A Marriage in the Life of Faith Davenport

     “J. B!” She was pounding on his back. “J. B.!” She was screaming. What was he doing, a man that took everything like he thought he was a saint or something and she was supposed to live with it? No. She wasn’t anymore. The thing that had kept grinding against itself for the whole of her marriage had pulled loose.
       “You fight him!” Faye was hitting J. B., the back of her fists banging his shoulders like she was playing a drum. “You’re a coward, J. B. You’re for sure not a man. You’re a man that’s got no children.”
         And even that. He slowed down maybe, but he was still picking up coins, and Faye thought she would drown in her own throat. She was crying and she was kicking at the coins with her feet and Art Klein had his hand clamped over her arms. “A coward, J. B!” Faye was leaning over him, over the back of his head. “J. B., you’re a man that left his best friend to die.”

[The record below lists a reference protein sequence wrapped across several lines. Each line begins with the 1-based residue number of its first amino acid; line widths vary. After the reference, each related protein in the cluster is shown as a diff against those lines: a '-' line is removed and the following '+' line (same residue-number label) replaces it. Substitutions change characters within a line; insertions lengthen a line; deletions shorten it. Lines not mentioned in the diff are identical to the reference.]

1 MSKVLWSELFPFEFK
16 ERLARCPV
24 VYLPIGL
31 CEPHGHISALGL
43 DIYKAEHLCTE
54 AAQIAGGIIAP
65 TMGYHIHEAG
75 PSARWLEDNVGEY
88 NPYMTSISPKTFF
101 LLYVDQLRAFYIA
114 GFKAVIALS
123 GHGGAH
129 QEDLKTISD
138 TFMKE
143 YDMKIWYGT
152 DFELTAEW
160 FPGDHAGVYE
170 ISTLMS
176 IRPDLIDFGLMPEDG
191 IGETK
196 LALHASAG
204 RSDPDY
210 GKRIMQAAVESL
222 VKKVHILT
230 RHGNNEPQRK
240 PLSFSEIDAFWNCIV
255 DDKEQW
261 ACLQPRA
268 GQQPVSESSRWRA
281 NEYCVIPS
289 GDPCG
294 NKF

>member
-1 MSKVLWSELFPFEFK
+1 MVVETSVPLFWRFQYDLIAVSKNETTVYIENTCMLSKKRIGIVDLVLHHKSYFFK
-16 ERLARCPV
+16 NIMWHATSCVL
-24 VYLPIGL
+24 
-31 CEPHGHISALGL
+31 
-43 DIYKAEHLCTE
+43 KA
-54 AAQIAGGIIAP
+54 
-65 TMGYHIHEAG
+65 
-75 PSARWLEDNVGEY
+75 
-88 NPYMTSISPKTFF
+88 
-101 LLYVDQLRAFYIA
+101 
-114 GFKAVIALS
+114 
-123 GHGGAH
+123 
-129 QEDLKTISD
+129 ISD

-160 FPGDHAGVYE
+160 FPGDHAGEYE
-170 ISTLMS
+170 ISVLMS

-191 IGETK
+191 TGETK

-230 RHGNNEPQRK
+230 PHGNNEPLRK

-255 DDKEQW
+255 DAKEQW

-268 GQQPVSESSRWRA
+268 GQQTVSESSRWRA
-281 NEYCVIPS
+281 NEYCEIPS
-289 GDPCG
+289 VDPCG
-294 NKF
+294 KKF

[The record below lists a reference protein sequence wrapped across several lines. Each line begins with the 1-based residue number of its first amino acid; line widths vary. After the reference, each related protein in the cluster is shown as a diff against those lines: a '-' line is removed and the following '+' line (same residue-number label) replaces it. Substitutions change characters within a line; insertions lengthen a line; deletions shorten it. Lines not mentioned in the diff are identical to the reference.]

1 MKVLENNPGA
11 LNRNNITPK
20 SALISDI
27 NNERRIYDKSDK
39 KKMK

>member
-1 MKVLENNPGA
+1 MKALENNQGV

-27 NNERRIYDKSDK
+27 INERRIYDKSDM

Where it came from she didn’t know. She knew and she didn’t know, but it stopped everything in the world and J. B., as if she had taken cold aim and fired. There was a motion like a snake quiver in his spine when he stood up.
       “I didn’t mean that,” Faye said, her voice slipping away, but J. B. had pushed past her, his eyes like they’d left his face, and he was going outside. He was fighting Hemp and she had done it. She had caused it. She had reached to the deep place where he wasn’t J. B.
       There were headlights on in the parking lot. For a second going out the door, Faye was blinded, but there was Hemp then, stripped to the waist, the lights turning the hair on his chest gold instead of red.
       It was like smoke, the light from the cars. J. B. looked skinny, or maybe he just looked pale. His pants were hitched too low, and there was a rash on his neck above his collar, and when he put his fists up Faye was suddenly terrified. He had an idea how to fight. He had an idea the way she did, but there was Hemp with his big shoulders and his stomach that looked like somebody had stitched it flat.
       “Hemp, don’t hurt him,” she said.

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